TCH reroute environmental assessment posted
10 property owners still refusing to sell
The major realignment of the Trans-Canada Highway project set for Bonshaw is one step closer to completion, though there are still 10 property owners refusing to sell.
The first draft of the environment assessment for the plan to reroute part of the highway around Churchill to Bonshaw has been completed and is now online.
An environmental assessment is required for any project that may receive government funding under the Canadian Environmental Assessment Act. Under CEAA, the assessment must be posted for public consultation for 28 days.
Environmental assessments examine any possible risks to wildlife, waterways, human health or other potential environmental risks.
The assessment of the realignment did not find any significant adverse environmental impacts associated with the project.
The assessment did recommend putting in place erosion control measures, though that is not unusual when dealing with a construction project of this magnitude.
Residents continue to hold out
For construction to proceed, the Department of Transportation still needs to acquire 10 properties from land owners who have refused to sell.
Brian Thompson, director for the Land and Environment Division of DOT, says his department would like to see residents get a fair price for their property.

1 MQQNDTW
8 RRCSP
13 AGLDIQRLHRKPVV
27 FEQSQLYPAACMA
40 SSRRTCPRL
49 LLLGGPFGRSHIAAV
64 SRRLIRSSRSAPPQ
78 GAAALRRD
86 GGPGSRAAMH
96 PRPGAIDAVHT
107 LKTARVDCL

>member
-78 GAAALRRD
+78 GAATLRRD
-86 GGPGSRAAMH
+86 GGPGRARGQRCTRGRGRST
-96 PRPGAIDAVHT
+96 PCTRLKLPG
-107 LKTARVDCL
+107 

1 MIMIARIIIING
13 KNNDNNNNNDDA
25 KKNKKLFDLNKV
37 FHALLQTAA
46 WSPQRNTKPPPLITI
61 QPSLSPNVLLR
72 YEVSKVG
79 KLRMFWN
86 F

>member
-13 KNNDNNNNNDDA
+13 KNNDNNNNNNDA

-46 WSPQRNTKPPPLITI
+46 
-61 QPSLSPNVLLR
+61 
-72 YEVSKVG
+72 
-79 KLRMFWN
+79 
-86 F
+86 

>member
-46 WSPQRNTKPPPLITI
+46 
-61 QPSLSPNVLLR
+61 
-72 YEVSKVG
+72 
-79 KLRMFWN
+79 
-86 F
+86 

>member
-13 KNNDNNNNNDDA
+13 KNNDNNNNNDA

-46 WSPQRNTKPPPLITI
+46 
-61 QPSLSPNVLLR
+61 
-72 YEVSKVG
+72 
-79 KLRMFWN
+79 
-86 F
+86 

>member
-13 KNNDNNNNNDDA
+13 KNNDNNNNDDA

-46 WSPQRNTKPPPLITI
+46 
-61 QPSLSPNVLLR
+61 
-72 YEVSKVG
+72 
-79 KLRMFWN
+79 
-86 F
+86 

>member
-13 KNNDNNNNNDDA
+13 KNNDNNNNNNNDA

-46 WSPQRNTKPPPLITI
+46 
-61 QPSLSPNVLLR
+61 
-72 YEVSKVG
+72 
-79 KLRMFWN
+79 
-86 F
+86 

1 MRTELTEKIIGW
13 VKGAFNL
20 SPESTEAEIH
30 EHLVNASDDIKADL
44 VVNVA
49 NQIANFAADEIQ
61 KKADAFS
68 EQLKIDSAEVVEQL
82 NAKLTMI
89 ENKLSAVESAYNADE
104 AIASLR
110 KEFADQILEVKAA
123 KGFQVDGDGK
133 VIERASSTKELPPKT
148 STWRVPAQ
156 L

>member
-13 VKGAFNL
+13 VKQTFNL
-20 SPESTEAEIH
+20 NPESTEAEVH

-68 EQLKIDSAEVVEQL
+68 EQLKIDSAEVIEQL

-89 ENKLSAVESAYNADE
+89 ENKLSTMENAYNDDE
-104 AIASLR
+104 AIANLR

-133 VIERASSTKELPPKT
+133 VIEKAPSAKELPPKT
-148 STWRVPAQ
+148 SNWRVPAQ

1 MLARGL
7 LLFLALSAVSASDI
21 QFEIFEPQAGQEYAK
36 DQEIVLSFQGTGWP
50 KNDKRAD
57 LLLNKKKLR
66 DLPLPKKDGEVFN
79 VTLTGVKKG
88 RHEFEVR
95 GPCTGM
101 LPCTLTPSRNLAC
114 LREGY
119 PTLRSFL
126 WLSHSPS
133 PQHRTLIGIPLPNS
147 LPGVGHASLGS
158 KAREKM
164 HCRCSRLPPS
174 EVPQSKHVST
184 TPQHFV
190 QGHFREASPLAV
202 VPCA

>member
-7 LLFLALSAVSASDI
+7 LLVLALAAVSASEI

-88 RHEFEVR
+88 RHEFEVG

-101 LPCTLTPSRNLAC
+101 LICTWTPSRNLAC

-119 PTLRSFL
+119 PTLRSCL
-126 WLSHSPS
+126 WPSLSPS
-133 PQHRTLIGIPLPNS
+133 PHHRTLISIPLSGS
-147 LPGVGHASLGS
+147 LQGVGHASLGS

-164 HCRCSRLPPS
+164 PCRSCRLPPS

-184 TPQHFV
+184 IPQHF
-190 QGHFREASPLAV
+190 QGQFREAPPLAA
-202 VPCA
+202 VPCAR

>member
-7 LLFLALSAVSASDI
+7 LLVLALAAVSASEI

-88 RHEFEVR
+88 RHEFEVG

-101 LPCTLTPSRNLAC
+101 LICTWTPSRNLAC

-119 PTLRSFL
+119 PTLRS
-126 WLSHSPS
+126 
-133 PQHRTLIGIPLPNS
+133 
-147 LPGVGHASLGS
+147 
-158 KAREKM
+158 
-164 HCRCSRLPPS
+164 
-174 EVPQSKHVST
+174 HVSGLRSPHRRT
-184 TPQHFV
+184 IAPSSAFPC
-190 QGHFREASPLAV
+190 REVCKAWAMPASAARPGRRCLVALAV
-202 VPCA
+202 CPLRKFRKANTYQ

"For the most part, we're seeing the property owners are like you or I would be. They want to ensure they're getting proper value for the property they're selling and of course we respect that. We would like to reach a mutually agreed upon selling price for all the properties," Thompson said.
The property owners still holding out have received hand-delivered letters, nine have been told to accept government's offer by next Tuesday or face expropriation. One owner has already been told he'll be forced to sell.
"The last thing that government wants to do is expropriation, but unfortunately we do have a scheduled project start date and that's in mid-September. If we can't reach an agreement, prior to a certain date, we do have to look at the expropriation process, essentially, to secure the start date," Thompson said.
The province's share of the construction costs has risen from $8 million to $9 million, a figure that Ottawa is said to match. Conservative finance critic Steven Myers says he thinks costs will continue to increase.
"Between the $4 million for the land deal, the cost of actually building the highway, we're probably going to look at $24 million before this thing is done," Myers told CBC News.
There will be a public meeting within 15 days to discuss the findings of the environmental assessment.